We’ve got ambitious government targets, an appetite to build and huge numbers of people who need housing. But we’ve known all this for some time, yet we are still in the same situation – a housing crisis.
So let me start with an obvious yet uncomfortable truth – relying solely on traditional construction methods will not halt the housing crisis. This isn’t a comment on the traditional product or its processes, more a reiteration of a well-known fact: skills capacity is also at crisis point.
It’s a stalemate situation. In 2016, the Joseph Rowntree Foundation released a report on the relationship between housing and employment. The report found that neighbourhood investment creates a sound basis for employment, and that affordable rent provides a greater incentive for people to work.
One relies to some degree on the other. After all, a home is about so much more than bricks and mortar. So why aren’t we jumping at the chance of doing things differently to get out of this impasse?
The UK is something of an outlier when compared to many of our continental neighbours. Areas like manufacturing have seen steady productivity growth over the last twenty years, allowing more economic growth with the same or fewer number of workers. However, the UK construction sector has seen productivity flat line for the past two decades. This limits growth, and means a loss of more than £100bn a year of economic benefit.
There are alternative products and processes we can take advantage of – but we seem to be simply dipping our toes in the water. Personally, I think we’re suffering from a lack of confidence. We need confidence in the quality of modular products (which, clearly, from our recent YouGov research, the public doesn’t have). We need confidence in the durability of MMC (modern methods of construction) products.
And we need confidence in the sector that the intention of modular suppliers is to add to capacity, not to replace traditional processes.
This is why my team are currently working with a range of modular and MMC suppliers to robustly compare and contrast a range of housing products. It’s a live research project in Gateshead that will monitor and evaluate the build process and lifestyles on offer through a range of different construction methods – including traditional. The homes will be for affordable rent and tenants will be involved in the ongoing evaluation.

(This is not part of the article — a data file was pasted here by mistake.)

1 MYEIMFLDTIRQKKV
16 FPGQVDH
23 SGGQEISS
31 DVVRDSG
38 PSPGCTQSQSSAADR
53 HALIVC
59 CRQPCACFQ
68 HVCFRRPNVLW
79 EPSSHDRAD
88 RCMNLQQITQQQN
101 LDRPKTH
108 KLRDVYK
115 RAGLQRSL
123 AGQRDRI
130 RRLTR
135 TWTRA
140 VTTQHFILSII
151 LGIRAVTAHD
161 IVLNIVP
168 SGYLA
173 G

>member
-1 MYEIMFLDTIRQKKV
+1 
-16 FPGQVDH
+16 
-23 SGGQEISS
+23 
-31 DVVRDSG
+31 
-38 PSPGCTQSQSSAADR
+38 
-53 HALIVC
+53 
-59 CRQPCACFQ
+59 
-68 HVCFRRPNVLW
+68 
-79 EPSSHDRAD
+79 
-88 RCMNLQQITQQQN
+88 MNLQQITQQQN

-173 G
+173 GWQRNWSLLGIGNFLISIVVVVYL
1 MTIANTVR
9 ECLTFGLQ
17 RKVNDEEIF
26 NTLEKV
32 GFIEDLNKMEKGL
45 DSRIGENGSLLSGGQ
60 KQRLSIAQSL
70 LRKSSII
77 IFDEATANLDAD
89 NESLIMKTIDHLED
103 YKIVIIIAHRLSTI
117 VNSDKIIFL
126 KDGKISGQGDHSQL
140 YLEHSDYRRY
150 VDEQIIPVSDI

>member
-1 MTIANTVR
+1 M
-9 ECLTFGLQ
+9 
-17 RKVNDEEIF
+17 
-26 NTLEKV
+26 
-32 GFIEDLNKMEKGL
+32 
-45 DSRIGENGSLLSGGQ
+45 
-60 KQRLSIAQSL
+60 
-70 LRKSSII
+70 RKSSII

So why are we doing it? If we make this research available to other developers perhaps as a sector we can make more confident and informed decisions about new construction methods.
Because while MMC is being used across the sector, we’re not using it at scale. And its scale that we need to affect change: 300,000 homes is no small number, after all. (What’s more, according to a survey by the Royal Institution of Chartered Surveyors, only 12 per cent of surveyors believe we can hit that target – another confidence boost needed).
MMC isn’t as affected by the crisis in construction skills capacity. It’s an entirely different skillset. So it’s not about skilled tradespeople jumping ship.
You could almost envisage two different pathways into housebuilding. Studies have told us that millennials are purpose-driven, and therefore most likely to be attracted to organisations that are driven by purpose. So maybe that’s how we have to think about careers in construction.
There may be two distinct pathways being formed with two distinct skillsets – but ultimately, both are responding to the housing crisis. Perhaps that’s the draw. And having increased opportunities may well see an increase in people working in the sector overall.
We’re not competing in a crowded marketplace. There is a desperate need for more homes. We need to embrace every construction method available to us and work collaboratively to meet the government’s targets.
Let’s keep the end goal in mind and not be restricted with the way we’ve always done things. It’s time to take a different approach.
Mark Henderson is chief executive of the housing association Home Group.
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